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Demand for Better Medicines Creates Need for More Medical Scientists



By Chris Hassan
Posted February 11, 2013 01:00 PM

An aging population fuels the need for more medical scientists.
An aging population fuels the need for more medical scientists.

While the current economy has not been good to many occupations, the nation's aging population has created job opportunities for professionals in the healthcare industry. One occupation that the U.S. Bureau of Labor Statistics expects to experience faster-than-average job growth is medical scientist. Between now and 2020, people's ongoing reliance on pharmaceuticals could help generate a 36% increase in employment for these individuals.

Medical scientists have many responsibilities, from investigating human diseases to standardizing drug doses. Ultimately, the work they do serves the overall purpose of improving people's health.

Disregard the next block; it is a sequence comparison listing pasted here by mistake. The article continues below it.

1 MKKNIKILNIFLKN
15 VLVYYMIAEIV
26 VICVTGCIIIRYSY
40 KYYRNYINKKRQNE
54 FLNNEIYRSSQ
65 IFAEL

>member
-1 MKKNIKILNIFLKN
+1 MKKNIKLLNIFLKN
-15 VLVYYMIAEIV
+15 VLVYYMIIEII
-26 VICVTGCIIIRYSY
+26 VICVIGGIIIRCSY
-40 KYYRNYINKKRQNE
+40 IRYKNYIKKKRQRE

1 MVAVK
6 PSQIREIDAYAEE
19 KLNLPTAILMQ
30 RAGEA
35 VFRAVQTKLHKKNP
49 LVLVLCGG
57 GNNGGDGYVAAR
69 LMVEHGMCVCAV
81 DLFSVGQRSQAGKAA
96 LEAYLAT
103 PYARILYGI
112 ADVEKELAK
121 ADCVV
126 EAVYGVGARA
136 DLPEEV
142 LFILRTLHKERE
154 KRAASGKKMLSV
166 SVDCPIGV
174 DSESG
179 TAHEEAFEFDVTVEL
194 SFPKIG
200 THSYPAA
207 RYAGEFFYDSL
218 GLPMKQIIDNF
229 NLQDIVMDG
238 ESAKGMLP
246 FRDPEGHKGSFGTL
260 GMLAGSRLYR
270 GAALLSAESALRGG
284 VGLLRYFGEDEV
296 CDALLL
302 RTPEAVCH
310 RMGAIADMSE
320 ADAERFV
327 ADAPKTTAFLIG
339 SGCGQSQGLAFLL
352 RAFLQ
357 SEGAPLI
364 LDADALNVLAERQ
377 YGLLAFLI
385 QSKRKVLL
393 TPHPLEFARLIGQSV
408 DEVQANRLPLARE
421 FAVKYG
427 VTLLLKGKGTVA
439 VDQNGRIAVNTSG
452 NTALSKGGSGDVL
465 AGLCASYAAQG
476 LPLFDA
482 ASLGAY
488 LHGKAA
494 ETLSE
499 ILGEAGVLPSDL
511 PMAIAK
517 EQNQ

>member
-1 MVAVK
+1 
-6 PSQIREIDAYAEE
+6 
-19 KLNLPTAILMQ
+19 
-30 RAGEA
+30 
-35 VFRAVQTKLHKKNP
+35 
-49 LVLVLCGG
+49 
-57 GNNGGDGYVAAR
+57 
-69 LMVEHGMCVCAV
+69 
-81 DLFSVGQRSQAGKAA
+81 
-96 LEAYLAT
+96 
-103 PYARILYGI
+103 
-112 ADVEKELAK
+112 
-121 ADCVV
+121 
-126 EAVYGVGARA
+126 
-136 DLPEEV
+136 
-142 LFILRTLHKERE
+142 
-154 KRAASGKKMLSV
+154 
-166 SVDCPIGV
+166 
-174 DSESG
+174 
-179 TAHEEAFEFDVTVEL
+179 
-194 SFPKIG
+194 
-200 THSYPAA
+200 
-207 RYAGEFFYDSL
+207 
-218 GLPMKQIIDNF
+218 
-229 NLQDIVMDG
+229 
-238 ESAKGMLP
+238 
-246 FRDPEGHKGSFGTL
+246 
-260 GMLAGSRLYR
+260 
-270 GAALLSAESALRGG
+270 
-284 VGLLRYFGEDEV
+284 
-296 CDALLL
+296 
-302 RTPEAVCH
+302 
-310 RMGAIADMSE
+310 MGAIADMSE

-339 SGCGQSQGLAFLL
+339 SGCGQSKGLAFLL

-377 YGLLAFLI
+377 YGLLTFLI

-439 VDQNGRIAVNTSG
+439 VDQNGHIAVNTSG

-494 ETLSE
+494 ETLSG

Recognizing the need for new medical scientists, several colleges and universities already offer graduate programs that can prepare students for this line of work. For example, at Northeastern University individuals can pursue a Master of Science in pharmacology, while Drexel University offers a Master of Science in drug discovery and development.

Tufts University is the latest institution to take an interest in preparing students for this field, as it recently announced in a press release that it will offer a Master of Science in pharmacology and drug development in September 2013.

"As the pharmaceutical industry continues to expand, master's degree holders are playing a more significant role in drug development," said Emmanuel N. Pothos, director of the pharmacology & experimental therapeutics graduate program, which will offer the master's degree. "This program offers students with the training needed to understand the mechanisms of drug action and contribute to research to develop effective therapies and treatments."

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